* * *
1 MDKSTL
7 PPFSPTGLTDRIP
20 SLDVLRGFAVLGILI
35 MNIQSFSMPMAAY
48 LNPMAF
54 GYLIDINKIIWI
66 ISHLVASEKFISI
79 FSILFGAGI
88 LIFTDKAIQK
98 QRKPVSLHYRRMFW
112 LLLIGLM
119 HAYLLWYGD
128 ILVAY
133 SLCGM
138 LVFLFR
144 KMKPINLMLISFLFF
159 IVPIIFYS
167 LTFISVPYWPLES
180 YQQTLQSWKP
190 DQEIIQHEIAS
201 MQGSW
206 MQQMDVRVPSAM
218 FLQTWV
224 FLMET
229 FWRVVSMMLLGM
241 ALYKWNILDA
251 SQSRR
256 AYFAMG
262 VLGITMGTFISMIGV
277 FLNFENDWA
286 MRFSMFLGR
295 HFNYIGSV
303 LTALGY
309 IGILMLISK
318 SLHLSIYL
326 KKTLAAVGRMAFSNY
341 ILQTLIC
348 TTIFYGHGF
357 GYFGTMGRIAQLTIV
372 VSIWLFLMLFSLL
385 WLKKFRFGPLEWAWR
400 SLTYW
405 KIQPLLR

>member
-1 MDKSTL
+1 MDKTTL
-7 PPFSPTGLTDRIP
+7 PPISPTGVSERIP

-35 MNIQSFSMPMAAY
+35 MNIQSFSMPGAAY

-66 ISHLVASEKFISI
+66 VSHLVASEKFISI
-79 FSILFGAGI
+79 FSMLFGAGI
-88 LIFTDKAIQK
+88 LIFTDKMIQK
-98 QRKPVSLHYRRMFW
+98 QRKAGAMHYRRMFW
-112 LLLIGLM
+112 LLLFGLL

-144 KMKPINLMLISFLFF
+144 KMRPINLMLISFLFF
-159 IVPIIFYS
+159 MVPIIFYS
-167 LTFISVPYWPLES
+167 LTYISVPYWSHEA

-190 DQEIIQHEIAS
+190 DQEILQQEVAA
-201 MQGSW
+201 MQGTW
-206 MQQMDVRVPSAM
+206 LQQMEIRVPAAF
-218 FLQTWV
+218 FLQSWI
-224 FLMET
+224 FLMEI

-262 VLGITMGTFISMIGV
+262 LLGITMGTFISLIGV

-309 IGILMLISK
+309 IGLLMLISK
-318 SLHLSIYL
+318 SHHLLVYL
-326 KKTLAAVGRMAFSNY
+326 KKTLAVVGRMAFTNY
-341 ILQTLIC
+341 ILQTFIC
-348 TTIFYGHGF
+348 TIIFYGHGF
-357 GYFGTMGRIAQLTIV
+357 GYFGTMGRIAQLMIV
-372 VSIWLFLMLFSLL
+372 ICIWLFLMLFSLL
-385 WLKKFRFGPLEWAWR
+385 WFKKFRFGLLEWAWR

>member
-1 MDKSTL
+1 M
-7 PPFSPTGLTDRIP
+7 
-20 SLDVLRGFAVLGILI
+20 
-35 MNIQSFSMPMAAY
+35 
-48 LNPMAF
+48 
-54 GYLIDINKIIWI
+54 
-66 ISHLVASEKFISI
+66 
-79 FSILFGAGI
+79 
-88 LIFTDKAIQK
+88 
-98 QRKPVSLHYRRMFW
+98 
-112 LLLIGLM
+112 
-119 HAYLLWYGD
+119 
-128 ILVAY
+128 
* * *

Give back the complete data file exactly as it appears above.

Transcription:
1 MDKSTL
7 PPFSPTGLTDRIP
20 SLDVLRGFAVLGILI
35 MNIQSFSMPMAAY
48 LNPMAF
54 GYLIDINKIIWI
66 ISHLVASEKFISI
79 FSILFGAGI
88 LIFTDKAIQK
98 QRKPVSLHYRRMFW
112 LLLIGLM
119 HAYLLWYGD
128 ILVAY
133 SLCGM
138 LVFLFR
144 KMKPINLMLISFLFF
159 IVPIIFYS
167 LTFISVPYWPLES
180 YQQTLQSWKP
190 DQEIIQHEIAS
201 MQGSW
206 MQQMDVRVPSAM
218 FLQTWV
224 FLMET
229 FWRVVSMMLLGM
241 ALYKWNILDA
251 SQSRR
256 AYFAMG
262 VLGITMGTFISMIGV
277 FLNFENDWA
286 MRFSMFLGR
295 HFNYIGSV
303 LTALGY
309 IGILMLISK
318 SLHLSIYL
326 KKTLAAVGRMAFSNY
341 ILQTLIC
348 TTIFYGHGF
357 GYFGTMGRIAQLTIV
372 VSIWLFLMLFSLL
385 WLKKFRFGPLEWAWR
400 SLTYW
405 KIQPLLR

>member
-1 MDKSTL
+1 MDKTTL
-7 PPFSPTGLTDRIP
+7 PPISPTGVSERIP

-35 MNIQSFSMPMAAY
+35 MNIQSFSMPGAAY

-66 ISHLVASEKFISI
+66 VSHLVASEKFISI
-79 FSILFGAGI
+79 FSMLFGAGI
-88 LIFTDKAIQK
+88 LIFTDKMIQK
-98 QRKPVSLHYRRMFW
+98 QRKAGAMHYRRMFW
-112 LLLIGLM
+112 LLLFGLL

-144 KMKPINLMLISFLFF
+144 KMRPINLMLISFLFF
-159 IVPIIFYS
+159 MVPIIFYS
-167 LTFISVPYWPLES
+167 LTYISVPYWSHEA

-190 DQEIIQHEIAS
+190 DQEILQQEVAA
-201 MQGSW
+201 MQGTW
-206 MQQMDVRVPSAM
+206 LQQMEIRVPAAF
-218 FLQTWV
+218 FLQSWI
-224 FLMET
+224 FLMEI

-262 VLGITMGTFISMIGV
+262 LLGITMGTFISLIGV

-309 IGILMLISK
+309 IGLLMLISK
-318 SLHLSIYL
+318 SHHLLVYL
-326 KKTLAAVGRMAFSNY
+326 KKTLAVVGRMAFTNY
-341 ILQTLIC
+341 ILQTFIC
-348 TTIFYGHGF
+348 TIIFYGHGF
-357 GYFGTMGRIAQLTIV
+357 GYFGTMGRIAQLMIV
-372 VSIWLFLMLFSLL
+372 ICIWLFLMLFSLL
-385 WLKKFRFGPLEWAWR
+385 WFKKFRFGLLEWAWR

>member
-1 MDKSTL
+1 M
-7 PPFSPTGLTDRIP
+7 
-20 SLDVLRGFAVLGILI
+20 
-35 MNIQSFSMPMAAY
+35 
-48 LNPMAF
+48 
-54 GYLIDINKIIWI
+54 
-66 ISHLVASEKFISI
+66 
-79 FSILFGAGI
+79 
-88 LIFTDKAIQK
+88 
-98 QRKPVSLHYRRMFW
+98 
-112 LLLIGLM
+112 
-119 HAYLLWYGD
+119 
-128 ILVAY
+128 